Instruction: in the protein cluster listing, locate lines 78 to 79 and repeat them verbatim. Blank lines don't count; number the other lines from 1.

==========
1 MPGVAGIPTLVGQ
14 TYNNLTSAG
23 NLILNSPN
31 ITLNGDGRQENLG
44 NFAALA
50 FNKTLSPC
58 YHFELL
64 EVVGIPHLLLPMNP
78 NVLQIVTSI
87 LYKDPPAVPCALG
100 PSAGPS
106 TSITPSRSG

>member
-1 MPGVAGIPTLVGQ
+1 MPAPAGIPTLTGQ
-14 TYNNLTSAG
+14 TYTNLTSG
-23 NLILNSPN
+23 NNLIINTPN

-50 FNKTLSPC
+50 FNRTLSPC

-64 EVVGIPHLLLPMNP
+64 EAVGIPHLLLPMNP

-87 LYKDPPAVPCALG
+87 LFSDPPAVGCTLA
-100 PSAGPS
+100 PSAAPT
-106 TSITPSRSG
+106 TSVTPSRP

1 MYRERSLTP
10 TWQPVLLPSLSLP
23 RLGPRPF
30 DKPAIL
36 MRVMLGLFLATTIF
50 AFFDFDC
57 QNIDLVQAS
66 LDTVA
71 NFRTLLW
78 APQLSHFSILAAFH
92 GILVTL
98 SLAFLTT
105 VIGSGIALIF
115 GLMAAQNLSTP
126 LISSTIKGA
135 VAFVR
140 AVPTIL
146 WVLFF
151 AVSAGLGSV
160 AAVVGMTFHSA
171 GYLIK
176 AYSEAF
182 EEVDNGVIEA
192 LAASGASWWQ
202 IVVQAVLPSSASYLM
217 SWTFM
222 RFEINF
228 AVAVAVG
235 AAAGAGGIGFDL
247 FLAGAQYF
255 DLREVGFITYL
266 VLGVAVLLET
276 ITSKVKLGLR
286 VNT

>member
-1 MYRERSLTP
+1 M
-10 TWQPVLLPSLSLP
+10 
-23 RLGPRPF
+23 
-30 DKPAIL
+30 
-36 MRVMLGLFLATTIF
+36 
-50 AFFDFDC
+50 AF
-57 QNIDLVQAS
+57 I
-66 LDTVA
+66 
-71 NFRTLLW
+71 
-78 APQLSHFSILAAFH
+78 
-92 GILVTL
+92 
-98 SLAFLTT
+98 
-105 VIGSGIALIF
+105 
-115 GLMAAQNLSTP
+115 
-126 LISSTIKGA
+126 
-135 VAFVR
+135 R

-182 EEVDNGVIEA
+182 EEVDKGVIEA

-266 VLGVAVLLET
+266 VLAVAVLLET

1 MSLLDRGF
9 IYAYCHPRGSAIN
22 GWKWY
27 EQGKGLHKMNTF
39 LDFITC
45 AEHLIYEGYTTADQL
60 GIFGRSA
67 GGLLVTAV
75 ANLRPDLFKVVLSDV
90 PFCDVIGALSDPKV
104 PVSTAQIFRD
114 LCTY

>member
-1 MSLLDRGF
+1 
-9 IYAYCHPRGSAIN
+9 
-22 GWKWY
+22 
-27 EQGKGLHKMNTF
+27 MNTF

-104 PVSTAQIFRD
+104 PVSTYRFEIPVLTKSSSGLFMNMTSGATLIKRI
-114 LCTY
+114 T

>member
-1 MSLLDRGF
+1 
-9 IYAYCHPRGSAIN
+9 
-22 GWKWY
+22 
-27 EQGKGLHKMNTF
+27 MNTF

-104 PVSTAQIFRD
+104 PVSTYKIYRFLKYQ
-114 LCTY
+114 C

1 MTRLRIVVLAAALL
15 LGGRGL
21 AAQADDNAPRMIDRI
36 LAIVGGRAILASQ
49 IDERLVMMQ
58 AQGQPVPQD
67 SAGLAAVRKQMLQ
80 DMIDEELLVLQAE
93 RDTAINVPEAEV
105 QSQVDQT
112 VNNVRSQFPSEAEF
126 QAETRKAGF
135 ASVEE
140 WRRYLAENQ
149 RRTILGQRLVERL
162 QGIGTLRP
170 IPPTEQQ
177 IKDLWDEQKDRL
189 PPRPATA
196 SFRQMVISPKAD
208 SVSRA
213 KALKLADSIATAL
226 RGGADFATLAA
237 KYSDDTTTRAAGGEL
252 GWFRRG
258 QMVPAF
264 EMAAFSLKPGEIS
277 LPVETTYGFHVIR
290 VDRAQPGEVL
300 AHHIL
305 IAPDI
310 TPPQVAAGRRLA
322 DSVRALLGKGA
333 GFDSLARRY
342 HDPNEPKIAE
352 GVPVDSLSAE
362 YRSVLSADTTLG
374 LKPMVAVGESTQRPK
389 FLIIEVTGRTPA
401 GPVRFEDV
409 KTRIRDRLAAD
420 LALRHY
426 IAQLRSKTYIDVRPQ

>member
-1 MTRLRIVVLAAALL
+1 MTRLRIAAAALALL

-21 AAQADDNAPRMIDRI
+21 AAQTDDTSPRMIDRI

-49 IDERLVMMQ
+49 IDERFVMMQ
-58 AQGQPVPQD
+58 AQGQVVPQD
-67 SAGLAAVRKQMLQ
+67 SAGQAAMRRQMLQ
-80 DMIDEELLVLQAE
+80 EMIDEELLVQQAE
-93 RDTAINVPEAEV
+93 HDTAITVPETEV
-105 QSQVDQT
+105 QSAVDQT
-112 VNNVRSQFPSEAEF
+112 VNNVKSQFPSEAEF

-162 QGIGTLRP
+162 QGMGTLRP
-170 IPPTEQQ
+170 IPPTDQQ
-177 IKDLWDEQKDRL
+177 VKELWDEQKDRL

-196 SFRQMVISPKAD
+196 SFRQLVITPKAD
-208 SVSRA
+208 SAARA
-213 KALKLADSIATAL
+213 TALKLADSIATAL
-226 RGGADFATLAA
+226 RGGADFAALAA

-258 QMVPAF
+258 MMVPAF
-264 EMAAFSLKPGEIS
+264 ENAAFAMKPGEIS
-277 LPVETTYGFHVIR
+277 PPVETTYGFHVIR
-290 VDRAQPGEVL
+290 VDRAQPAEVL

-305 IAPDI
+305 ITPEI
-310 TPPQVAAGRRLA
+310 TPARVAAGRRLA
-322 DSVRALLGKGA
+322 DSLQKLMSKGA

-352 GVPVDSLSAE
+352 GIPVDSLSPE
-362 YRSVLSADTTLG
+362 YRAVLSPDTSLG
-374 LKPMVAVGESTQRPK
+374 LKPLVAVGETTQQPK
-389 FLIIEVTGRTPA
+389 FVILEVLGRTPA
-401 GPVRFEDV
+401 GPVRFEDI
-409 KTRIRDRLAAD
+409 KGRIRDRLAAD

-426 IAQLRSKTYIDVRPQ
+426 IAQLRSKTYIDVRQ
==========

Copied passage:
+57 I
-66 LDTVA